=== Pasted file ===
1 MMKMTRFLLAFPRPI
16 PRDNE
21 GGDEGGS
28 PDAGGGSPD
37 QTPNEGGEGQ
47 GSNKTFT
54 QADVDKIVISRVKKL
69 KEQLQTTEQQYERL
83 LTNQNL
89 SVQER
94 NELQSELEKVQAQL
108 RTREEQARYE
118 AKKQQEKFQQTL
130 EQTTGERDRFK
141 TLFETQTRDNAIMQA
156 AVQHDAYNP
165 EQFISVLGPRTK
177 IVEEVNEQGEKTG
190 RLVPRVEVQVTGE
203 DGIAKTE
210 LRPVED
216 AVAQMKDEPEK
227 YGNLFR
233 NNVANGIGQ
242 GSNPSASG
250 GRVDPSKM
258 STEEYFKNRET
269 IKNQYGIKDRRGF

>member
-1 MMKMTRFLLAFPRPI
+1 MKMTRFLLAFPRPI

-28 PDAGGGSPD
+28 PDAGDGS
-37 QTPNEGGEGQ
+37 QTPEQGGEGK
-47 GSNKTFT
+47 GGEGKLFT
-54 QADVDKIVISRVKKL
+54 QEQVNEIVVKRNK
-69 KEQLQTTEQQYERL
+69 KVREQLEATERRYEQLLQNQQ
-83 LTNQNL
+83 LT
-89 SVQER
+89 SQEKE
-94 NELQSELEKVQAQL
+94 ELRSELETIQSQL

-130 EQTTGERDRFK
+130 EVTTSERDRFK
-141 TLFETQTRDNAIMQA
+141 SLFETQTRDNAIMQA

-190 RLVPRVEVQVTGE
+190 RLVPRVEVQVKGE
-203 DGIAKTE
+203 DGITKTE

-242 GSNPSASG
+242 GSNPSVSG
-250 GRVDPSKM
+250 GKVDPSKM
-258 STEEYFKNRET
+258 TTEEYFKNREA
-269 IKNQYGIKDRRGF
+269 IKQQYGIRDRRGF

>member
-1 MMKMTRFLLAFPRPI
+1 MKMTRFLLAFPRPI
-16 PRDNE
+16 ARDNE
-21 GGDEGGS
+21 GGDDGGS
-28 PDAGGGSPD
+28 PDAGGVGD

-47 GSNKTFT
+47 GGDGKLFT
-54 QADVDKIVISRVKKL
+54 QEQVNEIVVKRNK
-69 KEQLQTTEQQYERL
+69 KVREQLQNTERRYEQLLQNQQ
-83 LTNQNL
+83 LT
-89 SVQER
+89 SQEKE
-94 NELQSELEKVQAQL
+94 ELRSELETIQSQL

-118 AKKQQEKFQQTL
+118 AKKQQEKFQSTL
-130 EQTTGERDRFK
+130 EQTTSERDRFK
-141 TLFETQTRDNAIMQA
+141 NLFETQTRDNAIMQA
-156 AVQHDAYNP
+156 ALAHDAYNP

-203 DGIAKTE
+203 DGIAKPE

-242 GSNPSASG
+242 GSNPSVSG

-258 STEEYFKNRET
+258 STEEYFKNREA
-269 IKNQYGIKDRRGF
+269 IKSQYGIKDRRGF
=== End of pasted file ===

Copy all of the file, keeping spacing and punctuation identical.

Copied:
1 MMKMTRFLLAFPRPI
16 PRDNE
21 GGDEGGS
28 PDAGGGSPD
37 QTPNEGGEGQ
47 GSNKTFT
54 QADVDKIVISRVKKL
69 KEQLQTTEQQYERL
83 LTNQNL
89 SVQER
94 NELQSELEKVQAQL
108 RTREEQARYE
118 AKKQQEKFQQTL
130 EQTTGERDRFK
141 TLFETQTRDNAIMQA
156 AVQHDAYNP
165 EQFISVLGPRTK
177 IVEEVNEQGEKTG
190 RLVPRVEVQVTGE
203 DGIAKTE
210 LRPVED
216 AVAQMKDEPEK
227 YGNLFR
233 NNVANGIGQ
242 GSNPSASG
250 GRVDPSKM
258 STEEYFKNRET
269 IKNQYGIKDRRGF

>member
-1 MMKMTRFLLAFPRPI
+1 MKMTRFLLAFPRPI

-28 PDAGGGSPD
+28 PDAGDGS
-37 QTPNEGGEGQ
+37 QTPEQGGEGK
-47 GSNKTFT
+47 GGEGKLFT
-54 QADVDKIVISRVKKL
+54 QEQVNEIVVKRNK
-69 KEQLQTTEQQYERL
+69 KVREQLEATERRYEQLLQNQQ
-83 LTNQNL
+83 LT
-89 SVQER
+89 SQEKE
-94 NELQSELEKVQAQL
+94 ELRSELETIQSQL

-130 EQTTGERDRFK
+130 EVTTSERDRFK
-141 TLFETQTRDNAIMQA
+141 SLFETQTRDNAIMQA

-190 RLVPRVEVQVTGE
+190 RLVPRVEVQVKGE
-203 DGIAKTE
+203 DGITKTE

-242 GSNPSASG
+242 GSNPSVSG
-250 GRVDPSKM
+250 GKVDPSKM
-258 STEEYFKNRET
+258 TTEEYFKNREA
-269 IKNQYGIKDRRGF
+269 IKQQYGIRDRRGF

>member
-1 MMKMTRFLLAFPRPI
+1 MKMTRFLLAFPRPI
-16 PRDNE
+16 ARDNE
-21 GGDEGGS
+21 GGDDGGS
-28 PDAGGGSPD
+28 PDAGGVGD

-47 GSNKTFT
+47 GGDGKLFT
-54 QADVDKIVISRVKKL
+54 QEQVNEIVVKRNK
-69 KEQLQTTEQQYERL
+69 KVREQLQNTERRYEQLLQNQQ
-83 LTNQNL
+83 LT
-89 SVQER
+89 SQEKE
-94 NELQSELEKVQAQL
+94 ELRSELETIQSQL

-118 AKKQQEKFQQTL
+118 AKKQQEKFQSTL
-130 EQTTGERDRFK
+130 EQTTSERDRFK
-141 TLFETQTRDNAIMQA
+141 NLFETQTRDNAIMQA
-156 AVQHDAYNP
+156 ALAHDAYNP

-203 DGIAKTE
+203 DGIAKPE

-242 GSNPSASG
+242 GSNPSVSG

-258 STEEYFKNRET
+258 STEEYFKNREA
-269 IKNQYGIKDRRGF
+269 IKSQYGIKDRRGF